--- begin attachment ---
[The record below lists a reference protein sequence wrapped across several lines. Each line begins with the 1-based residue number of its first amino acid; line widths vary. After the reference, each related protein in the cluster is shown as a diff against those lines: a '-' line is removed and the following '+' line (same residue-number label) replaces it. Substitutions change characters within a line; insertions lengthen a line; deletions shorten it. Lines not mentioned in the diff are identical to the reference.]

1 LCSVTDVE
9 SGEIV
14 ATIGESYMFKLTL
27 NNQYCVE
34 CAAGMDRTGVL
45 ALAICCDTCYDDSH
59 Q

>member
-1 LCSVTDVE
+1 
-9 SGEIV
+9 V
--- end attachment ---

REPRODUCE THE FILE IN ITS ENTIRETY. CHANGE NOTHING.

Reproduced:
[The record below lists a reference protein sequence wrapped across several lines. Each line begins with the 1-based residue number of its first amino acid; line widths vary. After the reference, each related protein in the cluster is shown as a diff against those lines: a '-' line is removed and the following '+' line (same residue-number label) replaces it. Substitutions change characters within a line; insertions lengthen a line; deletions shorten it. Lines not mentioned in the diff are identical to the reference.]

1 LCSVTDVE
9 SGEIV
14 ATIGESYMFKLTL
27 NNQYCVE
34 CAAGMDRTGVL
45 ALAICCDTCYDDSH
59 Q

>member
-1 LCSVTDVE
+1 
-9 SGEIV
+9 V